Political minnows join EFF’s national protest, but the big fish all give it a miss
The EFF’s attempt at a ‘national shutdown’ on Monday attracted several small political formations that united against a common enemy — the ANC government — but failed to rope in big political players, taxi associations and major worker unions.
As thousands of EFF supporters throughout South Africa left their homes to protest against the failures of the ANC government, smaller parties joined the picket lines in solidarity at the flagship rally in Pretoria.
Former president Jacob Zuma’s daughter Duduzile was among a handful of those at the forefront of the march in Pretoria. She did not wear any of the party’s regalia, but a white T-shirt branded, “We see you”.
Heading to the Union Buildings, marchers took several breaks as they listened to messages from other political formations, including the African Transformation Movement, United Democratic Movement, African Radical Economic Transformation Alliance, Land Party and Forum 4 Service Delivery, which heeded EFF leader Julius Malema’s call.
Read more in Daily Maverick: “Bus pelted with stones, Malema leads march to Union Buildings, with scores arrested in parts of SA”
Gcobani Ndzongana, the president of the Land Party, thanked Malema for what he labelled a moment long overdue, in a country where millions of young people remained without jobs.
“Our young people are suffering; our people, the poor, particularly the young and black, are suffering because of the poor government of the ruling party. This is not a platform for cowards, it’s a platform for revolutionaries, people who understand why we are here. We are not going to be intimidated by Bheki Cele, by Fikile Mbalula who knows absolutely nothing but women and alcohol,” said Ndzongana.
“Those who are saying [the “national shutdown”] is a failure are talking absolute rubbish; it is a great success; this is a historic moment that needs each one of us to be on the streets.”
Visit Daily Maverick’s home page for more news, analysis and investigations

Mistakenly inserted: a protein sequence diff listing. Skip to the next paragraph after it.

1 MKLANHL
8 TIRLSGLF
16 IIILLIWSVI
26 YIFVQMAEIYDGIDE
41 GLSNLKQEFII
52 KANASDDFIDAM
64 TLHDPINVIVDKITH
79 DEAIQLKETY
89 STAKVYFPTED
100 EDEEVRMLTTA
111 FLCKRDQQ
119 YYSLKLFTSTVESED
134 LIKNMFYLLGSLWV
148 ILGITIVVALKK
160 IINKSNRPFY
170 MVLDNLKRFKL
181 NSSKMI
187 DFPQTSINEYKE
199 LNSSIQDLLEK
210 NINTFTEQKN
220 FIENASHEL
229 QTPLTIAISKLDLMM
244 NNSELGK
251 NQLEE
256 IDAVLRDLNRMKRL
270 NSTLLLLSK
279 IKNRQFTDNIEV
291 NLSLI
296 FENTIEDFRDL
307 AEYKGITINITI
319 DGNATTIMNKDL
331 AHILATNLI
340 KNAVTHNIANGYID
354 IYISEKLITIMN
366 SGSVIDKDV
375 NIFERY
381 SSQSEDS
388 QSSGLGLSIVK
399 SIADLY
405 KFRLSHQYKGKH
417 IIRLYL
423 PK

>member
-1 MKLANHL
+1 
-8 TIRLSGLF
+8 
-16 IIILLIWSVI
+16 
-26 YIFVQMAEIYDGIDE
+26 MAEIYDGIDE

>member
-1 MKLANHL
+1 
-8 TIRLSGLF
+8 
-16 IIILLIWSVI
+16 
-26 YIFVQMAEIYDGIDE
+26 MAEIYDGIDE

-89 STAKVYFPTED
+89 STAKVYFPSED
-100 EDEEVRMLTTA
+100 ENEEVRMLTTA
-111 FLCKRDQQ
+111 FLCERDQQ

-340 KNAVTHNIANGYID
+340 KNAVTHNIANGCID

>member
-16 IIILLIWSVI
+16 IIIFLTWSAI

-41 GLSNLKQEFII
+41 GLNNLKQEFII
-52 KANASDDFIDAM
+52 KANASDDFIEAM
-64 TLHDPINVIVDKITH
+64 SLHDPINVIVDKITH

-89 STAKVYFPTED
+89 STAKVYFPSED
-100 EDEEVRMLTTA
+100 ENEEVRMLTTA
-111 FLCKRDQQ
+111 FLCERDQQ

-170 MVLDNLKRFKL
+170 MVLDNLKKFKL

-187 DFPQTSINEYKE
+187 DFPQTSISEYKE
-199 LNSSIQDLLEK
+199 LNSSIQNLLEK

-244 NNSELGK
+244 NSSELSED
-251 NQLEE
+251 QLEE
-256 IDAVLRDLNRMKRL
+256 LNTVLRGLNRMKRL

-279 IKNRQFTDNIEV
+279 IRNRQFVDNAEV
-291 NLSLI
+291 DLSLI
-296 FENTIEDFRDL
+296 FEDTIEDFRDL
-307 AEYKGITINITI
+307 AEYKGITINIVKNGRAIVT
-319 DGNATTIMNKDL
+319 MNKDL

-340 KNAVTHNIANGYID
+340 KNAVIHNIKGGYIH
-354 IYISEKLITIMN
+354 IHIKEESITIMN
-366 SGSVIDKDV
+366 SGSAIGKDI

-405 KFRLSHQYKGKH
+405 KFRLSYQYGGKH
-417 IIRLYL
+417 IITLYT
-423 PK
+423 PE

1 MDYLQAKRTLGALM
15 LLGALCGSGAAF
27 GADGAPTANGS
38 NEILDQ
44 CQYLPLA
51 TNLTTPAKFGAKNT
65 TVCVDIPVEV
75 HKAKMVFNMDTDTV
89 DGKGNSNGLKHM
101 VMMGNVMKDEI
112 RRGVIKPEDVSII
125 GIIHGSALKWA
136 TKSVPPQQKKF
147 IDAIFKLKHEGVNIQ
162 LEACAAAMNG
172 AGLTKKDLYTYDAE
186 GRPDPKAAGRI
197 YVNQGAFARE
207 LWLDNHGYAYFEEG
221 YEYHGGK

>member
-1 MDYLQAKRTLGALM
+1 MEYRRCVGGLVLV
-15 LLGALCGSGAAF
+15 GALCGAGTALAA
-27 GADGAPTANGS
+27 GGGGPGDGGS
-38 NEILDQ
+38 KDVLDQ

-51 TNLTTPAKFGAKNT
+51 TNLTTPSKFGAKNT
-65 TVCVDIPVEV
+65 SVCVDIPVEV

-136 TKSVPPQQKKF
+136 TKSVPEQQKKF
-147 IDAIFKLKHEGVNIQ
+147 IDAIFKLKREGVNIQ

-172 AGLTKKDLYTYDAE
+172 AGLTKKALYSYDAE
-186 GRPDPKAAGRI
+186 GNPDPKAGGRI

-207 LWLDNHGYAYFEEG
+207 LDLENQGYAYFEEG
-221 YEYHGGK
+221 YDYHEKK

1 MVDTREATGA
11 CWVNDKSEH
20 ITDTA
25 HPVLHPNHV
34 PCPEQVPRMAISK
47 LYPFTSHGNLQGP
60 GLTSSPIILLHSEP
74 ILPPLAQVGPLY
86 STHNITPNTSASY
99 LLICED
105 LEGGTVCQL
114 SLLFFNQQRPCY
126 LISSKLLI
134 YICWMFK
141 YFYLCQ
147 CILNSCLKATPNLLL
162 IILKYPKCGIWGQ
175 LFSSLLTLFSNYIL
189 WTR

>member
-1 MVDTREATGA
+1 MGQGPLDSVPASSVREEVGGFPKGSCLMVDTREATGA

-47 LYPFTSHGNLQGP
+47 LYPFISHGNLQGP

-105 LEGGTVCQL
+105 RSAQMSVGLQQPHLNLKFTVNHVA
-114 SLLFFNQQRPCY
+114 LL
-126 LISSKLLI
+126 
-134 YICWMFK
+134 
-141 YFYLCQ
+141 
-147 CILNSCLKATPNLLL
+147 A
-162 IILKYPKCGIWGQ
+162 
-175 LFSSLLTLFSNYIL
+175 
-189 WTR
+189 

A Forum 4 Service Delivery (F4SD) representative said the organisation had joined the protest because of the government’s failure to deliver basic services to the majority of its citizens.
F4SD said that South Africa was faced with many problems, including load shedding, collapsing municipalities, water restrictions, potholes and unemployment, all of which were caused by the ruling party.
The organisation also took a swipe at President Cyril Ramaphosa’s new Cabinet, particularly the appointment of Nkosazana Dlamini Zuma as minister responsible for women, youth and persons with disabilities.
Read more in Daily Maverick: “Here they are — the long-awaited changes to President Ramaphosa’s Cabinet”
‘The ANC is dead’
The president of the African Radical Economic Transformation Alliance, Carl Niehaus, said: “All of us gathered here are speaking in one voice that Cyril Ramaphosa and his failed government must go. We want electricity now, we want to pay for electricity at affordable rates.
“We want to be sure that there will be service delivery for all the people of this country, we want clean, running water, a police service that fights crime. We want to ensure that the land is returned to the people. It is clear that the ANC is dead.”
Niehaus said he hoped the protest would not be a one-off event.
Niehaus, a Ramaphosa detractor, was expelled from the ANC after the party’s national disciplinary committee found him guilty of six misconduct charges. Despite already being expelled from the party, Niehaus announced he was resigning from the party post the December elective conference.
The biggest critics of the march were the ruling party and the official opposition, the DA.
The ANC on Monday issued a statement in which it lauded those who did not participate in an “extremist and regressive so-called shutdown”.
“The ANC acknowledges that everyone has the right to protest, and in line with the rule of law, all protest actions must be lawful. According to the Bill of Rights enshrined in our Constitution, no person or grouping may engage in an illegal protest action or impose their protest action on everyone who does not support it,” said national spokesperson Mahlengi Bhengu-Motsiri.
On Friday, the Western Cape High Court granted an urgent interdict ordering the EFF and its supporters not to disrupt, harm or threaten people and businesses as part of the planned shutdown. The application for an interdict was filed by the City of Cape Town and Western Cape Premier Alan Winde last week and applies to the province.
Read more in Daily Maverick: “Red alert – DA, City of Cape Town seek interdicts against EFF’s shutdown amid ‘threats’ of violence”
Cape Town Mayor Geordin Hill-Lewis said that while the city “fully recognises” the right to democratic protest, this did not extend to threatening the rights and freedoms of others.
The South African Federation of Trade Unions (Saftu) was the only worker union to throw its weight behind the EFF’s protest. Saftu’s largest affiliate, the National Union of Metalworkers of South Africa, which has a membership of more than 100,000, did not participate, saying it had mobilised its members to attend the court proceedings in the electricity crisis case. The proceedings were, however, moved virtually in anticipation of the protest.
Sizwe Pamla, the spokesperson for SA’s largest and strongest worker union, Cosatu, said one of the reasons they did not take part in the protest was because they had already raised the same issues and did not want to divert from their mandate, which is to represent worker unions. DM